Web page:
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Published by the American Society of Agricultural and Biological Engineers, St. Joseph, Michigan

Citation:  Pp. 409-434 in Animal Agriculture and the Environment: National Center for Manure and Animal Waste Management White Papers. J. M. Rice, D. F. Caldwell, F. J. Humenik, eds. 2006. St. Joseph, Michigan: ASABE.  .(doi:10.13031/2013.20260)
Authors:   Jeffery Lorimor, Charles Fulhage, Ruihong Zhang, Ted Funk, Ron Sheffield, D. Craig Sheppard, G. Larry Newton

A number of manure management strategies are used for both open lot and confinement facilities in the U.S. The primary control strategies for open lots are solids removal using settling basins and containment followed by land application of the liquids. These management strategies are dictated by federal law for large open lots. Smaller lots may or may not capture and land apply the runoff liquid. Both large and small lot operators must haul and distribute manure solids on the land. Solid manure spreaders that apply uniform rates is a major research need.

Confinement facilities rely primarily, but not exclusively, on liquid handling systems. Two general categories of liquid systems are pits, or slurry systems, and lagoons, primarily anaerobic lagoons. Anaerobic lagoon design has been researched and is well known to environmental engineers. Anaerobic lagoons work better in warm climates where biological activity continues most of the year. Anaerobic digesters with controlled temperatures can be used to produce biogas and reduce pathogens, but are difficult to justify due to high capital costs, high management requirements and a lack of incentives for using the systems. Covered lagoons and anaerobic digesters can significantly reduce odors and releases of unwanted gases.

Naturally aerobic lagoons can reduce nitrogen in the liquid significantly, but are impractical because of large size requirements. Mechanically aerated lagoons are sometimes used. Autothermal thermophilic aerobic digestion, biofilm reactors, sequencing batch reactors, and combinations of anoxic and aerobic treatments are being researched, and offer advantages of odor reduction, and waste degradation and stabilization. Additional research is needed to optimize these systems for nutrient reduction, pathogen destruction, and energy use.

Solid-liquid separation can be used for both open lots and confinements. Open lots typically use settling basins. Confinements typically use mechanical separators. The efficiency of a separator depends on the type of waste and the separator. Its difficult to achieve high efficiencies of separation without pretreatment with coagulating chemicals. Solids from both separators and from open lots are sometimes composted.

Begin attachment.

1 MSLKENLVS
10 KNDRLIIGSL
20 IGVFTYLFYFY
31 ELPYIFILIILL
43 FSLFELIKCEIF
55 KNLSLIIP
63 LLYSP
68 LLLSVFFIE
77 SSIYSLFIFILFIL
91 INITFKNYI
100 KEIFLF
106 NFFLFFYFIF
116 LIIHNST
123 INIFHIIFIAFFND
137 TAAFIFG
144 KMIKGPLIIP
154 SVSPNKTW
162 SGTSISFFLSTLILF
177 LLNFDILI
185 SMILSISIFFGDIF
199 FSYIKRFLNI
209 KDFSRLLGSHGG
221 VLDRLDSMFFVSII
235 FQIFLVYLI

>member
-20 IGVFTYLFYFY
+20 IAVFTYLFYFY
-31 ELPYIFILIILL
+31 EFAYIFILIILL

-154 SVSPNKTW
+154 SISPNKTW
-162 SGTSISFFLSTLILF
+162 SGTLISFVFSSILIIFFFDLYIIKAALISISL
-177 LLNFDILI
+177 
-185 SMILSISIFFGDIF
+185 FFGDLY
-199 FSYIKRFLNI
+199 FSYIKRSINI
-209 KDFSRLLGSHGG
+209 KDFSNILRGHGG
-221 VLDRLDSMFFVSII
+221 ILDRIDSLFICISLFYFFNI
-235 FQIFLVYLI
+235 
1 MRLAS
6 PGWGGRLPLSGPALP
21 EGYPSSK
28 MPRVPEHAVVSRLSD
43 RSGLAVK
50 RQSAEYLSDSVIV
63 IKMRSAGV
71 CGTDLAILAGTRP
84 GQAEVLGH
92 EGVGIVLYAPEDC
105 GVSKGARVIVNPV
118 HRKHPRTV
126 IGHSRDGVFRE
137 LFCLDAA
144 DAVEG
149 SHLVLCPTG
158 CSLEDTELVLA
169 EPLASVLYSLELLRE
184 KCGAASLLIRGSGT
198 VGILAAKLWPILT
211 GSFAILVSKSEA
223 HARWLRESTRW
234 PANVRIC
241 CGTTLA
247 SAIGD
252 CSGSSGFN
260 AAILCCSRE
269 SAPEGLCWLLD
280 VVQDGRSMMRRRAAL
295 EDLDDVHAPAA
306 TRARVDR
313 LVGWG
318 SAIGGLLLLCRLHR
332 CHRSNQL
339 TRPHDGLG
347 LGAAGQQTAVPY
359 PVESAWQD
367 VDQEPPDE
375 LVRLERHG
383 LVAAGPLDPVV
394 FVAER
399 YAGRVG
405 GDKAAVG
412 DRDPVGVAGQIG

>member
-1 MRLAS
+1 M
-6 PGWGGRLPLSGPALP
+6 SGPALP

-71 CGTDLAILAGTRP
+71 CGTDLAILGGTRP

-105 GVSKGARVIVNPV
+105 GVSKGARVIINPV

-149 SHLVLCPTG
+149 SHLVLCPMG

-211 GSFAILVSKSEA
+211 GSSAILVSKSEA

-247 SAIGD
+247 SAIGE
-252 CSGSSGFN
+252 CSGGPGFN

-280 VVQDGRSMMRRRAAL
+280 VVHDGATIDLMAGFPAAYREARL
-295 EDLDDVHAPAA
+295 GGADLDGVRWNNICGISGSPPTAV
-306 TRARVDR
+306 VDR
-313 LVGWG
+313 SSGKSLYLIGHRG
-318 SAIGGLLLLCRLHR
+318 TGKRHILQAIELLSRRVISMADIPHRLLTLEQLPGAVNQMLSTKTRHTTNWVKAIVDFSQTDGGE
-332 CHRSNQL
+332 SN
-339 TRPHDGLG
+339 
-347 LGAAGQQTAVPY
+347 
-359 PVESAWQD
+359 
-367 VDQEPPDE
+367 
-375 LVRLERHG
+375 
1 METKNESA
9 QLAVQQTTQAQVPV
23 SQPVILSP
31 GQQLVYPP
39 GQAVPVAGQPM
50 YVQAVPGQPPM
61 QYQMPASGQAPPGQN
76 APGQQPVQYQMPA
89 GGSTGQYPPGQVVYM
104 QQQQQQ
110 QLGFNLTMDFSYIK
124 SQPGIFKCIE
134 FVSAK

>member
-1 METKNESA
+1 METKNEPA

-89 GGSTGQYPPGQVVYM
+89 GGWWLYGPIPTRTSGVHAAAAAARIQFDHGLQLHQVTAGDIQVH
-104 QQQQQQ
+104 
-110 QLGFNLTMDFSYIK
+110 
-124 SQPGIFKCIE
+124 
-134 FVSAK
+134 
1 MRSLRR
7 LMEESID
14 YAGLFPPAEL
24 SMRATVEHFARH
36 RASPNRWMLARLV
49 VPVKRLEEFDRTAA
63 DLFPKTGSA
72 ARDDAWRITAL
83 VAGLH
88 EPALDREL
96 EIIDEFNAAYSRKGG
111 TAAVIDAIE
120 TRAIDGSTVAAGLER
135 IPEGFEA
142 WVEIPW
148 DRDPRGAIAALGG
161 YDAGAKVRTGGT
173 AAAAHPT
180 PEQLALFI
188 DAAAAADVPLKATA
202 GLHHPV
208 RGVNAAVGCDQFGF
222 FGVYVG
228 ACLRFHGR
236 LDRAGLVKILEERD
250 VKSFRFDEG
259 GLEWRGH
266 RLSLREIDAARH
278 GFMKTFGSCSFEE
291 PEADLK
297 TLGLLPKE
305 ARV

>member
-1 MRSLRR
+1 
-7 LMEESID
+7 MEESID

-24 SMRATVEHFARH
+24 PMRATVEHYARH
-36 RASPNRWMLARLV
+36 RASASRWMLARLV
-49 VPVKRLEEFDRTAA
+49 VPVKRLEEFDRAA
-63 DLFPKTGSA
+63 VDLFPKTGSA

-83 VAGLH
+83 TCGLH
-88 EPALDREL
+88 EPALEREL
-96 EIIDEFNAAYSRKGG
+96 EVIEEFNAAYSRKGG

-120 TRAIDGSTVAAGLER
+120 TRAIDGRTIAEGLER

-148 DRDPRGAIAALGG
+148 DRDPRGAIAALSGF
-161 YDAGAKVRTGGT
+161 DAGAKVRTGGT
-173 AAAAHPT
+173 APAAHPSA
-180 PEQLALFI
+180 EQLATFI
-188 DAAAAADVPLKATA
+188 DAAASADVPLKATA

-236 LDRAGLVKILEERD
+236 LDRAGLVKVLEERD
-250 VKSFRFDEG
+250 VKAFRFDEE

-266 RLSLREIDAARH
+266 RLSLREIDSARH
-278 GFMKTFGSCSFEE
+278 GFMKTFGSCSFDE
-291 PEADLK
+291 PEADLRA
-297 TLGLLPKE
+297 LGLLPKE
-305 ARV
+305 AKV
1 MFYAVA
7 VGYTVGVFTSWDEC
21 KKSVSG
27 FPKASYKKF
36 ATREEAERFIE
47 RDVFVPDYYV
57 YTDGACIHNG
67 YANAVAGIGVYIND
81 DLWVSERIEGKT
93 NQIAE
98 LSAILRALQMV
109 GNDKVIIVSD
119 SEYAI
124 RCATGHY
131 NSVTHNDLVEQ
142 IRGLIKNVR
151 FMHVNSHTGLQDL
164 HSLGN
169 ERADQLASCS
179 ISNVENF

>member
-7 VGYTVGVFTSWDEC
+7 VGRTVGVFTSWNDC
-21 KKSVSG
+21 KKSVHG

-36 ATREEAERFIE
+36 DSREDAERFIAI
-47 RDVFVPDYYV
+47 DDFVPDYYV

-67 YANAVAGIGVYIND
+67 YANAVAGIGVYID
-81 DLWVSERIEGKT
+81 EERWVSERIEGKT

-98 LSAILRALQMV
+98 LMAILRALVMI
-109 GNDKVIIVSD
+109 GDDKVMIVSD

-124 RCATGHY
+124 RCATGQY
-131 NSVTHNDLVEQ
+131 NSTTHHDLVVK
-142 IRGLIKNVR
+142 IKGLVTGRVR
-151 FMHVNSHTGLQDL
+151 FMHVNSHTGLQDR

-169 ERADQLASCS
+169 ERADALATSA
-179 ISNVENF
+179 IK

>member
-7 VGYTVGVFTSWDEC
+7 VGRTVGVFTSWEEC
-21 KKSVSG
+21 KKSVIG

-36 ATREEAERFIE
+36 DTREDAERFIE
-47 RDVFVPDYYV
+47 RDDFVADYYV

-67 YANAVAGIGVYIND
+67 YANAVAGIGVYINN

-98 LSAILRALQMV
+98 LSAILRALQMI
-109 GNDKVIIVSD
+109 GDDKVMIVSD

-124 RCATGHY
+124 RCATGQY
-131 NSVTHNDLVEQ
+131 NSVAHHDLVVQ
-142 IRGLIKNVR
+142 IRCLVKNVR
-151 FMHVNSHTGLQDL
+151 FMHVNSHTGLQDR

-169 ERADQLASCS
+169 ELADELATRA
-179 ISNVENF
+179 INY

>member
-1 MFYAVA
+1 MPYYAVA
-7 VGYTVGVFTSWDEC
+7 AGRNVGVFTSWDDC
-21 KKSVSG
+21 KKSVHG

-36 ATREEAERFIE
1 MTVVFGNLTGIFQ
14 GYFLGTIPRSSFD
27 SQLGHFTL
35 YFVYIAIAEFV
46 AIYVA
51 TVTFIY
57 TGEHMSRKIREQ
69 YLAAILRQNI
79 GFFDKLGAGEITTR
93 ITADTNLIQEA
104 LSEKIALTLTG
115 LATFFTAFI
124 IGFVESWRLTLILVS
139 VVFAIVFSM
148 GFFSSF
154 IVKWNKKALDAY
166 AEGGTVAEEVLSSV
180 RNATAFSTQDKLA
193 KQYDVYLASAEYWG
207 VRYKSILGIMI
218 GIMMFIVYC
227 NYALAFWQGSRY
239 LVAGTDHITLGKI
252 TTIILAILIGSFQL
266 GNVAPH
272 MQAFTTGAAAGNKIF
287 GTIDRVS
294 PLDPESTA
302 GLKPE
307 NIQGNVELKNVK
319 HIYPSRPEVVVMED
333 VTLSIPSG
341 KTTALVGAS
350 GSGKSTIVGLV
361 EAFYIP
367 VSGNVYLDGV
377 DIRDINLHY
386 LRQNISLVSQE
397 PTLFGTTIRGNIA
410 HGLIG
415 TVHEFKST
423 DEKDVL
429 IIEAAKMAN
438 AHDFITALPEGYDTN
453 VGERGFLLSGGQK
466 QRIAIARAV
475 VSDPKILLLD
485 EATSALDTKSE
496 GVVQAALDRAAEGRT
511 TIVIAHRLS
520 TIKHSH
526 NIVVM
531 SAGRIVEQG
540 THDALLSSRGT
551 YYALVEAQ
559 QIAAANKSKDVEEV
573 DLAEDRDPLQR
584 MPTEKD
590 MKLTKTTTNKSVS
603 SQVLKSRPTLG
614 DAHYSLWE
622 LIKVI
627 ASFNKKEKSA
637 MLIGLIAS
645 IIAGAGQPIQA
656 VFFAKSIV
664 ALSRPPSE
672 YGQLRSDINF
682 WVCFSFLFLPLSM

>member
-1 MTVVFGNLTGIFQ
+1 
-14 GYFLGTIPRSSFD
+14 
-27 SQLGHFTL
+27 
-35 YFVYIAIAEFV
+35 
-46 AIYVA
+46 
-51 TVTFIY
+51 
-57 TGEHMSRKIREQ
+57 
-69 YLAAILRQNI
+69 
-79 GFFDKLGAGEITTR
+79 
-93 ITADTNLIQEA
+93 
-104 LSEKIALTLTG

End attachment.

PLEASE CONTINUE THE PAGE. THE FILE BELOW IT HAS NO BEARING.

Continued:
Wetland treatment of manure liquids has received some research attention. It has been shown to offer some nutrient reduction advantages when designed properly. Initial design parameters have been determined for animal waste systems, but continued research is needed to adapt wetland systems to different types of livestock operations.

Chemical amendments remain a question. Both feed additives and manure additives have been tested by a number of researchers, and have achieved only moderate success at best. Much research is needed before chemical additives will be major contributors to manure control solutions. Land application systems are well developed, but always need continued work to improve efficiencies and effectiveness. One of the primary areas of research needs currently is for injection units that minimize disturbance of the soil and crop residue cover.

Insect digestion of manure solids has been well researched in laboratory settings. Effective field production systems need to be devised, and uses for the resultant high protein feedstuffs need to be developed.

Many of the above technologies can be combined into integrated treatment systems that protect soil, air, and water quality.

Manure management strategies are different for manure from a confinement system (used here to mean a totally roofed facility) and from an open lot, or partial open lot system. Because open lots are subject to hydrologic phenomenon such as rainfall, runoff, sunlight, and evaporation, they are very different from confinement systems. Although there are some similarities, there are many differences.

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